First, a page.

South Africa lives in fear of its own darkest shadows

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The Independent Online
POLICE DIVERTED traffic, and about 100 people turned up, for Friday's memorial service around a patch of congealed blood in the westbound slow lane of Main Reef Road on the outskirts of Soweto.

But the tributes to Inspector Michael Ragwala and Sergeant Malose Masekwameng, police dog handlers who were shot dead in an ambush on the spot last Monday morning, were almost inaudible under the noise of droning lorries and a revving goods locomotive.

Only helplessness, the sense of underlying danger, and the resigned knowledge that the two men were the 76th and 77th South African police officers murdered this year seemed to dominate proceedings.

On 2 June, 18 million South African voters will be able to take part in the country's second multi-race elections. Across all races and classes, crime is the leading election issue. Quick-fix political parties want mutilation for thieves and capital punishment for rapists, and the African National Congress talks of being "tough on the underlying causes of crime such as poverty and inequality". But the reality seems to be of a society resigned to living in fear of its own brutalised self.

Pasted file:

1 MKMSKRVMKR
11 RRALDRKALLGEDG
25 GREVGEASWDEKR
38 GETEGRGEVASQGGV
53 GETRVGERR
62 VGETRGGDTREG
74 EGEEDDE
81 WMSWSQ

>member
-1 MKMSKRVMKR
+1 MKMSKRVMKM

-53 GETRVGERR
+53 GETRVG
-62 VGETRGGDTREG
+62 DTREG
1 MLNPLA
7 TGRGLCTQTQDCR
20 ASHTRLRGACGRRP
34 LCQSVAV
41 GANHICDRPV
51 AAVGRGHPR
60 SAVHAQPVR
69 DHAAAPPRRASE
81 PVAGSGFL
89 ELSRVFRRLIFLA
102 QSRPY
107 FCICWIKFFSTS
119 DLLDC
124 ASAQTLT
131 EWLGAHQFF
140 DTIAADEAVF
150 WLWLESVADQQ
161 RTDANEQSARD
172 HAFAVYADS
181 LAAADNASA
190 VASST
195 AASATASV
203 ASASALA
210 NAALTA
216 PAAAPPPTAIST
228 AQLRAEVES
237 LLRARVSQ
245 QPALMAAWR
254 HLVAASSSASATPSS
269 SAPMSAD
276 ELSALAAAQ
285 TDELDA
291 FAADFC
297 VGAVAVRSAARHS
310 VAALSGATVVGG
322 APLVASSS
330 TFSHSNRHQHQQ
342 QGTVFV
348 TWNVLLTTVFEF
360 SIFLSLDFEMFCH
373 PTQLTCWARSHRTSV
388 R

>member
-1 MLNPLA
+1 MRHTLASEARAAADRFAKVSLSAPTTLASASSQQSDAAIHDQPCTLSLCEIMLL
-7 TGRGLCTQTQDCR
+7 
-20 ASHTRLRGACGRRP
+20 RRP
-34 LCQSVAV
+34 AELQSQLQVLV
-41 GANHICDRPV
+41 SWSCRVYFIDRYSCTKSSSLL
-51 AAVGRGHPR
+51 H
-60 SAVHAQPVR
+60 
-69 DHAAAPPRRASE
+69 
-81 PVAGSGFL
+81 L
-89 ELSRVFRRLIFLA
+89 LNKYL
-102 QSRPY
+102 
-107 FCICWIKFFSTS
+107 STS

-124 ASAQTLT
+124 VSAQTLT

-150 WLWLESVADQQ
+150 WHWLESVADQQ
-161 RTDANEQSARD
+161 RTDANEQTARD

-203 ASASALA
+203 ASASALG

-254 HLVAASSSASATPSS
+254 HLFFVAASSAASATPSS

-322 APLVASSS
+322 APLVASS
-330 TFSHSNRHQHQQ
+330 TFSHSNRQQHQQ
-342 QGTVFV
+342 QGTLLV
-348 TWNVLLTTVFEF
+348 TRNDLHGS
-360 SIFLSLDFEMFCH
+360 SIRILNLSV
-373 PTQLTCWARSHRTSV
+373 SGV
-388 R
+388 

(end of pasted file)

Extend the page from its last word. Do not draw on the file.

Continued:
South Africa has the world's most horrific crime statistics. The murder rate is more than 50 victims per 100,000 people, compared with 6.8 in the United States. A quarter of all homes are burgled in a year and it is said that there is a rape every 26 minutes.

If 1,240 police officers have died since the first democratic elections in 1994, 666 people have died in police custody in the past 10 months alone. A recent BBC Newsnight film showing police beating suspects was broadcast in South Africa, and the officers involved were seen as heroes.

At the beginning of the election campaign, President Nelson Mandela repeated the ANC's claim that crime is only as bad as it ever was, but that whites - the whingers of South Africa - are now experiencing it as well. However, the ANC's claim is not borne out by statistics; burglaries, car hijackings and rapes have increased also in townships since 1994.

"The police have to be given more powers to intervene against criminals," said Sergeant Johann de Jager attending the Main Reef Road memorial service. "The trend at the moment is to take away our powers of intervention. But when you are patrolling in Soweto, your life is in constant danger." Inspector George Nthombeni, a neighbour of Inspector Ragwala, said: "The public has to trust us. They must report crimes. Because of the past, most people do not turn to the police." The widely held image of the South African Police Service (SAPS) is of an unreconstructed force, underpaid and therefore corrupt, with little pride, insufficient training and a culture of violence.

Last week, a spokesman for the United Democratic Movement blamed spending cuts and a lack of commitment to solving management problems for the SAPS' deteriorating image.